New 3D design tool turns flat 2D sheets of metal or plastic into complex 3D shapes
Researchers at Carnegie Mellon and EPFL have devised a new computational design tool which turns a flat sheet of plastic or metal into a 3D shape with hexagonal slits. Using a combination of 3D printing and the new technique, the researchers were able to create a high-heel shoe and other objects.
Consider the rubber band: its most obvious and important characteristic is its stretchiness—pull it tight enough and you even have a handy weapon at your disposal. But while a rubber band stretches in one dimension, it actually contracts in another, becoming thinner the more it is stretched. This behavior is, in fact, typical of most stretchy materials. A new discovery made by researchers at Carnegie Mellon and the Swiss Federal Institute of Technology in Lausanne, Switzerland (EPFL) is therefore particularly interesting: these researchers have devised a computational design tool which enables flexible but non-stretchy materials to expand uniformly in not one but two dimensions, a process which could prove useful in biomechanics, architecture, and other fields.
The new computational design tool is able to turn flat sheets of “auxetic” materials, such as flexible plastics and metals, into 3D shapes. One of the ways it can do this is by making hexagonal cuts into the material, producing rotating triangular elements which enable the material to expand uniformly in two dimensions—up to a certain point. “We’re taking a flat piece of material and giving it the tendency, or even the desire, to bend into a certain 3D shape,” said Keenan Crane, assistant professor of computer science and robotics at Carnegie Mellon and one of the researchers on the project.
While 3D printing has enabled manufacturers to create 3D objects with new materials, the researchers believe that their new technique, which folds pre-fabricated materials instead of building shapes from the ground up, could provide a further option for designers in a range of industries: “The ability to design complex objects from auxetic materials could have a wide variety of applications in biomechanics, consumer goods, and architecture,” said Mark Pauly, professor of computer and communications sciences at EPFL.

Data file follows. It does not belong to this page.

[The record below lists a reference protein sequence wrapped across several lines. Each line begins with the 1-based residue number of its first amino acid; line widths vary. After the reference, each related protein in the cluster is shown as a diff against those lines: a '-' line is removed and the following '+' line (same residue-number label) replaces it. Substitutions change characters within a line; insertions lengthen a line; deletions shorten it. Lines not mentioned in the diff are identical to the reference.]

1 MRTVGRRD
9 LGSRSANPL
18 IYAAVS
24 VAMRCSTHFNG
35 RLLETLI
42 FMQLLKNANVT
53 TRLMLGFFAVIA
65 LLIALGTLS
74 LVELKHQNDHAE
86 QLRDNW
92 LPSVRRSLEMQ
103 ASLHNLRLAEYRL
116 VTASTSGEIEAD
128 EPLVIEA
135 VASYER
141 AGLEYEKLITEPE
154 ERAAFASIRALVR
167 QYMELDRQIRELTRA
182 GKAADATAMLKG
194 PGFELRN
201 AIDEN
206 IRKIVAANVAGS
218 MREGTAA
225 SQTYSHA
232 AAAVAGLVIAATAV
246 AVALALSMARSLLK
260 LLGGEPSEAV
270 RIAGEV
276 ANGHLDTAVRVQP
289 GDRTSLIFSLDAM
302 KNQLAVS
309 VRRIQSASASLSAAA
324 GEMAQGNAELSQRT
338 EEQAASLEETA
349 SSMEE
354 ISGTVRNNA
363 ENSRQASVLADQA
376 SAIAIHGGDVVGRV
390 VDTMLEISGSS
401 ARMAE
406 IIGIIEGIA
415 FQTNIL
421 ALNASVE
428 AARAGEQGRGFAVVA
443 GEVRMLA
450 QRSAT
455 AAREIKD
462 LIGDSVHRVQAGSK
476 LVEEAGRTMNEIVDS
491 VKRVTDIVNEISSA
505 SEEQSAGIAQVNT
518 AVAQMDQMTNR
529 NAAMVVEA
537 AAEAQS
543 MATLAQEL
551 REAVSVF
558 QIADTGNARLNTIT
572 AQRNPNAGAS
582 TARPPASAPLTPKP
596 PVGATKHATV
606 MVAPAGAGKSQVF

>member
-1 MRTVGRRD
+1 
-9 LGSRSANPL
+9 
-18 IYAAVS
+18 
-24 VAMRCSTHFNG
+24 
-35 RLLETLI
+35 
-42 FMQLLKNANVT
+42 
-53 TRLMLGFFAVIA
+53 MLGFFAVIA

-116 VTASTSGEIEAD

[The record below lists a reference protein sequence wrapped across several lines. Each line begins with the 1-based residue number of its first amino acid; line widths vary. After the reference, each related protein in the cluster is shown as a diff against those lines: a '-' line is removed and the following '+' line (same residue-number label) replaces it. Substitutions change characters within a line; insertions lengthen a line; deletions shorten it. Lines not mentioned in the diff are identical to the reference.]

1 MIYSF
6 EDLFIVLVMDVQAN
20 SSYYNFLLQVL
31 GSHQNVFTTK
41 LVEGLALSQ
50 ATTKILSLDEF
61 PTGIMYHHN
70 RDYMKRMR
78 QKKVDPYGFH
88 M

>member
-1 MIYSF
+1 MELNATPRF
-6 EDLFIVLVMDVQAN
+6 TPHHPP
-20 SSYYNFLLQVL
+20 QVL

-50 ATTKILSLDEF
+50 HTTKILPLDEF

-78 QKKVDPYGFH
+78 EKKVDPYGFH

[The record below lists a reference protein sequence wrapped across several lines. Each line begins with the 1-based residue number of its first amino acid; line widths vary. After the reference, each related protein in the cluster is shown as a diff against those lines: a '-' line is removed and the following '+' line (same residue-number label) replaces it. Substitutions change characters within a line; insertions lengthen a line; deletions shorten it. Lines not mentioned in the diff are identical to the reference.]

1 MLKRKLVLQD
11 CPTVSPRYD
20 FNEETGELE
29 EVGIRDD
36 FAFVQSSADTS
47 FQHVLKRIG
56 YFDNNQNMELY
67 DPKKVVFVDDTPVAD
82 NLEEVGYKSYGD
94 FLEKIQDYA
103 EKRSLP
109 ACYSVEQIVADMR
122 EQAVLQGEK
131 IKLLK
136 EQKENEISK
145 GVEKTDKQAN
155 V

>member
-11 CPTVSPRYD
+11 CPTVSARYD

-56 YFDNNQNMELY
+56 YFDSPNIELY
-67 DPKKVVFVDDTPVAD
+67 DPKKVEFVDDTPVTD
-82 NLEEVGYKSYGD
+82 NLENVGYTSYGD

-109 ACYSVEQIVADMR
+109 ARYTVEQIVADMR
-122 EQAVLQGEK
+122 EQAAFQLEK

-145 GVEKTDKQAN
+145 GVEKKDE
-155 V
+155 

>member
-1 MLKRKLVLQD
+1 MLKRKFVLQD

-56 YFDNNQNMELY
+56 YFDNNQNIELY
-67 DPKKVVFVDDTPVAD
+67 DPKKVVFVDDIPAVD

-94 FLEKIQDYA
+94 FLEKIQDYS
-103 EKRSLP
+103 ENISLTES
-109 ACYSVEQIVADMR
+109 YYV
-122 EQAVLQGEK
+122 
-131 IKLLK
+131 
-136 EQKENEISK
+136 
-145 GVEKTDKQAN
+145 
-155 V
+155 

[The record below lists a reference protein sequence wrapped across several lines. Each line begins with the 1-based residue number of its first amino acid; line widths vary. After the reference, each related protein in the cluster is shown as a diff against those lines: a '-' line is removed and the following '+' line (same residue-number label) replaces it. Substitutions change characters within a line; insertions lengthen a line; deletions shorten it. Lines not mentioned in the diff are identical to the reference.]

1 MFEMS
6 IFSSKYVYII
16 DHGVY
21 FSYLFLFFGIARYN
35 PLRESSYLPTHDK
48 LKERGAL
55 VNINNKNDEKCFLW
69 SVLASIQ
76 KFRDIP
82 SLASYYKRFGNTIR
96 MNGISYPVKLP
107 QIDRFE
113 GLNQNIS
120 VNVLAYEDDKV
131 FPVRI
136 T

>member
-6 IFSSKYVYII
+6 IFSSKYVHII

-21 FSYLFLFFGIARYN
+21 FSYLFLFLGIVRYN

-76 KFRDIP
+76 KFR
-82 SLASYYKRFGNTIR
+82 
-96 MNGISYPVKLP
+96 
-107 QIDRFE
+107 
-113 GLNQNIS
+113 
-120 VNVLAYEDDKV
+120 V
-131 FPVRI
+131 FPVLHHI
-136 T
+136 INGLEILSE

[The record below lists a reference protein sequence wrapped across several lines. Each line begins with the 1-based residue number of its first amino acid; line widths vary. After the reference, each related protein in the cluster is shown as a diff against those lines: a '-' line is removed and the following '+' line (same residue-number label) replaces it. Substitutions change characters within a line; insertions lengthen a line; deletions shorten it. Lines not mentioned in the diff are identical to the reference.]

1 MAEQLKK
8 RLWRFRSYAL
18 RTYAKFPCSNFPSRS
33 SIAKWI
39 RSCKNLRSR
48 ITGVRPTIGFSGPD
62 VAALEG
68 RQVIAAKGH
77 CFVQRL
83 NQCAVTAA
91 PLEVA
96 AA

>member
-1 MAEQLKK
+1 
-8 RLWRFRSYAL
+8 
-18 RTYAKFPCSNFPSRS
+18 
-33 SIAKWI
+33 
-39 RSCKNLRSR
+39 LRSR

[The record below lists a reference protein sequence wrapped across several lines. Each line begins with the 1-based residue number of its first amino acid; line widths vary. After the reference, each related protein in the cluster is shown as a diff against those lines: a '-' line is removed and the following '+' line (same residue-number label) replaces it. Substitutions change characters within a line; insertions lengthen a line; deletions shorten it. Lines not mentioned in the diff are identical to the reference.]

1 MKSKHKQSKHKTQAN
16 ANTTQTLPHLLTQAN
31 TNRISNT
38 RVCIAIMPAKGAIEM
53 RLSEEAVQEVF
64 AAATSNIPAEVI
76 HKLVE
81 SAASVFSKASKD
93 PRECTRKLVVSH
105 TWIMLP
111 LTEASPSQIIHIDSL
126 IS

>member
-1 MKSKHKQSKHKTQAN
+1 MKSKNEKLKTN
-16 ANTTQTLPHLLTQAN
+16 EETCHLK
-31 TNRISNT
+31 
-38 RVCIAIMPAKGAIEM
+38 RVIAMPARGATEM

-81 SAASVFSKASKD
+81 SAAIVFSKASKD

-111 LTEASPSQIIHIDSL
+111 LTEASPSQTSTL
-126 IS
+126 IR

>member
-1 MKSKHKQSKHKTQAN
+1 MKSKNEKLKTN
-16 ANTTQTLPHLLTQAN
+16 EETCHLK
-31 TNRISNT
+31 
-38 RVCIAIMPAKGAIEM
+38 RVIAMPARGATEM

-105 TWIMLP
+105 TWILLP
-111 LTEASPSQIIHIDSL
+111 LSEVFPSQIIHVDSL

In order to explore how their new fabrication method could be used to create single-curved and double-curved structures, the researchers worked with EPFL Ph.D student Mina Konaković, who used conformal geometry—studying maps between spaces where lengths uniformly shrink and expand—to map the surfaces of the auxetic materials. Konaković commented that auxetic materials and conformal geometry could work in tandem, but cautioned that real physical materials can only expand so much.
The researchers were able to create 3D objects using the new design tool, which can determine the pattern of slits necessary to achieve the desired 3D shape before making the perforations with a laser cutter. Using this technique, the researchers were able to create 3D objects such as a sculpture, a fashion top, a lampshade, face masks, and a high-heel shoe which also featured a 3D printed sole, demonstrating that the 3D fabrication technique could be used in conjunction with 3D printing to create digitally designed, multi-material 3D objects.
At present, there are some limitations to the researchers’ method. To create their 3D face masks, for example, the researchers had to place the perforated sheet of material over the cast of a face before pressing it to form the appropriate shape. In future, the researchers believe it would be possible to use materials which automatically pop into position instead of requiring manual sculpting after the cutting phase.
The new computational design tool will be demonstrated on July 27 at the International Conference on Computer Graphics and Interactive Techniques (SIGGRAPH) in Anaheim, California.